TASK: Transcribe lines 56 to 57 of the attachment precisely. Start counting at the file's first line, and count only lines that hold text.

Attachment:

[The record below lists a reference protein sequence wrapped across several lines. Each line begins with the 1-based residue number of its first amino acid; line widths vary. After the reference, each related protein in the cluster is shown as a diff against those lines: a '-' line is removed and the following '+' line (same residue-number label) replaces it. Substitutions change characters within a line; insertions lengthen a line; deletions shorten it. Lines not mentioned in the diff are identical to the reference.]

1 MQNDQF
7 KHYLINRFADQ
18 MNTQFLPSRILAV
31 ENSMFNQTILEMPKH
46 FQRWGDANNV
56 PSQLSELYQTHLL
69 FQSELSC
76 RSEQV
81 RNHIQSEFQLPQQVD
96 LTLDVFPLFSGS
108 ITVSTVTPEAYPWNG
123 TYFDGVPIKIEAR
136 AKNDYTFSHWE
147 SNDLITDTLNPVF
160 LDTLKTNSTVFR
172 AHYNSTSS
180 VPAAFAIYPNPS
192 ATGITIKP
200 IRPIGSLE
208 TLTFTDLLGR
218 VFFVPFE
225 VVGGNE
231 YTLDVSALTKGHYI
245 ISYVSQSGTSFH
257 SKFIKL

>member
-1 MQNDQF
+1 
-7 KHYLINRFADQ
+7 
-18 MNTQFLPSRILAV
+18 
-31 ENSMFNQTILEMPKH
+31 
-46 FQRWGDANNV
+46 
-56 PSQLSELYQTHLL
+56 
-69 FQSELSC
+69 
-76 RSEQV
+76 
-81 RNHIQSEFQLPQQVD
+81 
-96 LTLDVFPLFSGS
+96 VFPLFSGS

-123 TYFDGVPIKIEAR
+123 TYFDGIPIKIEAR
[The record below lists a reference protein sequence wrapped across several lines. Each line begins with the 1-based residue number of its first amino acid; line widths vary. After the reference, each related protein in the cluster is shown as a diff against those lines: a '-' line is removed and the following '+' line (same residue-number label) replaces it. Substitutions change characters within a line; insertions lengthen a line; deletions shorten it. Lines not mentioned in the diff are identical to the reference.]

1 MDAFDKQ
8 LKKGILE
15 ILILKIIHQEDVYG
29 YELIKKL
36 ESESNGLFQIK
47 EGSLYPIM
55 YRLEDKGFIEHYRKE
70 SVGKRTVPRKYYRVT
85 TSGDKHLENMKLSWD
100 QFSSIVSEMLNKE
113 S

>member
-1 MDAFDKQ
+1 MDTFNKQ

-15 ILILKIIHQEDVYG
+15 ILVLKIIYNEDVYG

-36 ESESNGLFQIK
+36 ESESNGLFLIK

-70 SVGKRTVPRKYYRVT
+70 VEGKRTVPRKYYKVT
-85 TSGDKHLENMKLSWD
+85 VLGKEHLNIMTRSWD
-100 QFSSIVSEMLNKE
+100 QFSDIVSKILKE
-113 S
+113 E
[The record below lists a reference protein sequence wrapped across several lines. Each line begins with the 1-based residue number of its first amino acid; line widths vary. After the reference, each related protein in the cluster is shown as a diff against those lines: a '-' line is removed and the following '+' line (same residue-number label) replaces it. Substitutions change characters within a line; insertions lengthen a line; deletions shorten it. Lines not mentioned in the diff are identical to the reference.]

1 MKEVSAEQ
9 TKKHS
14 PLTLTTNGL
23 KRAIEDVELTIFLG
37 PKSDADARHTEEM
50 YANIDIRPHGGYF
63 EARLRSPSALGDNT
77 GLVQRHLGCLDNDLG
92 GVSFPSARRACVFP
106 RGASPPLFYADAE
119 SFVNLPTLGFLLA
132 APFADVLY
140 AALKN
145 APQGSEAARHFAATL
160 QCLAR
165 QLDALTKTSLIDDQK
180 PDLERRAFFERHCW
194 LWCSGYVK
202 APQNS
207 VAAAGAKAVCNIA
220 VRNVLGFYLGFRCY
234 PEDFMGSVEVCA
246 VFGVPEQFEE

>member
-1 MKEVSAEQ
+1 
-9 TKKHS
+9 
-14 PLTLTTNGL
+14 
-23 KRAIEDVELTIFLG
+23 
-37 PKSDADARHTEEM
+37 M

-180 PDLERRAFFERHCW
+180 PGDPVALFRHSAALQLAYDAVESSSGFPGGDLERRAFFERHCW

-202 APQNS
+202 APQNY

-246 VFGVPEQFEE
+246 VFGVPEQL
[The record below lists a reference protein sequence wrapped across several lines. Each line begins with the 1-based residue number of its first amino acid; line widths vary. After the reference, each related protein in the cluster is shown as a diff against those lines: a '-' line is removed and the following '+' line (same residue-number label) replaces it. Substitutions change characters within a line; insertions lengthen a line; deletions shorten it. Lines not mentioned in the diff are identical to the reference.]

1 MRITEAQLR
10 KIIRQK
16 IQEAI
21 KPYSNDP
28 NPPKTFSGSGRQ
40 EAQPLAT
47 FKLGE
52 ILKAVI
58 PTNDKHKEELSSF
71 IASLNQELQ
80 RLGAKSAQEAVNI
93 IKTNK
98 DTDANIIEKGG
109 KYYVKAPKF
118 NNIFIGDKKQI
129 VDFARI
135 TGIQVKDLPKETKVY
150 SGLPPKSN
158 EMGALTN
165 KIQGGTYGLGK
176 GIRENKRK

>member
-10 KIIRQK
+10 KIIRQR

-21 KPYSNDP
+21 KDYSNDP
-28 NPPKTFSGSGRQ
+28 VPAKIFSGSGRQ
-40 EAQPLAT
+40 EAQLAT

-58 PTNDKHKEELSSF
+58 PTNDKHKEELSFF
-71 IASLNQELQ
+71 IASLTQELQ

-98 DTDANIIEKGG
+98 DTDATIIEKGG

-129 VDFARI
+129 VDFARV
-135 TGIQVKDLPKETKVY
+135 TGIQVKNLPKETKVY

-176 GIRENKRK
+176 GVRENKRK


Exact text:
47 EGSLYPIM
55 YRLEDKGFIEHYRKE